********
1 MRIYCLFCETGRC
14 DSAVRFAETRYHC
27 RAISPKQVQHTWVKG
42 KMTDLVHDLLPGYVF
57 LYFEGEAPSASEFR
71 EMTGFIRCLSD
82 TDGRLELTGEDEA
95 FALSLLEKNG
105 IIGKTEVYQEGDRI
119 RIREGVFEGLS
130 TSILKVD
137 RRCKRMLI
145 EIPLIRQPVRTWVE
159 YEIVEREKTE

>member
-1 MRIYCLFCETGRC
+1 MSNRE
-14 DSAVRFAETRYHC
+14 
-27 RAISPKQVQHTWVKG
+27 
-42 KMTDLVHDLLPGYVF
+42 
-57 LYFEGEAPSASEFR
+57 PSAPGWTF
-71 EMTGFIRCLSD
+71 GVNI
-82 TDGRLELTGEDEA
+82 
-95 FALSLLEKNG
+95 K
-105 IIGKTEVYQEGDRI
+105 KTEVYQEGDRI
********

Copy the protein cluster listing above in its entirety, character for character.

1 MRIYCLFCETGRC
14 DSAVRFAETRYHC
27 RAISPKQVQHTWVKG
42 KMTDLVHDLLPGYVF
57 LYFEGEAPSASEFR
71 EMTGFIRCLSD
82 TDGRLELTGEDEA
95 FALSLLEKNG
105 IIGKTEVYQEGDRI
119 RIREGVFEGLS
130 TSILKVD
137 RRCKRMLI
145 EIPLIRQPVRTWVE
159 YEIVEREKTE

>member
-1 MRIYCLFCETGRC
+1 MSNRE
-14 DSAVRFAETRYHC
+14 
-27 RAISPKQVQHTWVKG
+27 
-42 KMTDLVHDLLPGYVF
+42 
-57 LYFEGEAPSASEFR
+57 PSAPGWTF
-71 EMTGFIRCLSD
+71 GVNI
-82 TDGRLELTGEDEA
+82 
-95 FALSLLEKNG
+95 K
-105 IIGKTEVYQEGDRI
+105 KTEVYQEGDRI